Nilanjan Das at the Formal Methods seminar this Friday



Nilanjan Das (University College London) will present at the Formal Methods this Friday, November 16th, on:

Externalism and Exploitability

Abstract: According to Bayesian orthodoxy, an agent should update – or at least should plan to update – her credences by conditionalization. Some have defended this claim by means of a diachronic Dutch book argument. They say: an agent who doesn’t plan to update her credences by conditionalization makes herself vulnerable (by her own lights) to a diachronic Dutch book, i.e., a sequence of bets which, when accepted, pose a risk of monetary loss without any possibility of monetary gain. Here, I will argue that this argument is in tension with an attractive conception of evidence: namely, evidence externalism, i.e., the view that an agent’s evidence can entail non-trivial propositions about the external world.

Room 508, Philosophy Building, Strand Campus
14:00 – 16:00

Weng Hong Tang at the Formal Methods seminar this Friday



Weng Hong Tang (National University of Singapore) will present at the Formal Methods this Friday, November 9th, on:

Reliabilism and Imprecise Credences

Abstract: According to the process reliabilist, a belief is justified if and only if it is produced (or sustained) by a reliable process or system of processes—that is, one that tends to produce a high ratio of true to false beliefs. Given, however, that beliefs are not merely all-or-nothing—given that they come in degrees—a natural question arises as to how the reliabilist may account for justified degrees of belief or credences. Unlike all-or-nothing beliefs, credences do not in general admit of truth or falsity. But like all-or-nothing beliefs, they may be justified or unjustified. Recently, reliabilist accounts of justified credences have been put forward by Dunn (2015), Tang (2016), and Pettigrew (forthcoming). But such accounts focus on precise credences. In this talk, I explore how the reliabilist may deal with imprecise credences.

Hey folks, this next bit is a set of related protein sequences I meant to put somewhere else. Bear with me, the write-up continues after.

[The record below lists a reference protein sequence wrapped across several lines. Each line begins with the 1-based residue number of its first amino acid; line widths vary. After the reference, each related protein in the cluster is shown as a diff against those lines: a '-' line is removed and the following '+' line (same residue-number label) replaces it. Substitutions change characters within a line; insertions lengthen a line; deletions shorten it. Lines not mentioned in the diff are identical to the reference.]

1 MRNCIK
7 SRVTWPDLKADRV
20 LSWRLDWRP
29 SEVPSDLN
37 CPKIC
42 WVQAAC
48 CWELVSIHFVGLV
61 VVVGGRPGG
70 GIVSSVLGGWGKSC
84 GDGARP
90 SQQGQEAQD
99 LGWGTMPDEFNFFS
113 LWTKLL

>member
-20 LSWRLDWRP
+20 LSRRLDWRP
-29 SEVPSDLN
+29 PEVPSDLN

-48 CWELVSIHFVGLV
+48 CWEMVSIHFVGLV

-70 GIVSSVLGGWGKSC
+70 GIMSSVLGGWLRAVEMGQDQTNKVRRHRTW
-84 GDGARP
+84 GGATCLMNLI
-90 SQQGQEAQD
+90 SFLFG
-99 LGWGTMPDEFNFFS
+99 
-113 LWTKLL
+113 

Room 508, Philosophy Building, Strand Campus
14:00 – 16:00

Formal methods research seminar 2018-19


The Formal Methods Group runs a guest speaker series. The guest speakers for 2017-18 are as follows:

Autumn 2018

Fri Oct 12th – Seamus Bradley (Leeds): “Belief models, aggregation and impossibility”
Fri Nov 9th – Weng Hong Tang (NUS): “Reliabilism and Imprecise Credences”
Fri Nov 16th – Nilanjan Das (UCL): “Externalism and Exploitability”

Winter 2019 – TBA


The talks take place on Fridays 14:00-16:00, in room 508, Philosophy Building, KCL Strand Campus. Everyone is welcome, but if you come from outside King’s you need to email Julien Dutant at in advance to be included in the visitor list.

Patrick Butlin at the Science Gallery London


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Patrick will feature in the panel discussion on:

‘Addiction: What, Why and Who?’

This Friday, 19 Oct, 20:15-21:00


The Science Gallery London is a new gallery at Guy’s Campus, KCL.

The discussion is part of the ‘Hooked Weekender‘, a weekend-long series of events connected with the gallery’s ‘Hooked’ exhibition on addiction and recovery.

Seamus Bradley (Leeds) at King’s Formal Methods seminar


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“Belief models, aggregation and impossibility”

Friday Oct 12th – 14:00-16:00
Room 508, Philosophy Building

The “Belief Models” framework is a very general formal theory of rational belief. It encompasses propositional logic belief sets, but also ranking functions and lower previsions (i.e. lower probabilities). De Cooman (2005) shows that AGM-style expansion and revision operators can be defined in this framework. In this paper I will discuss aggregation of belief models, and draw some connections to various well-known impossibility results for aggregation.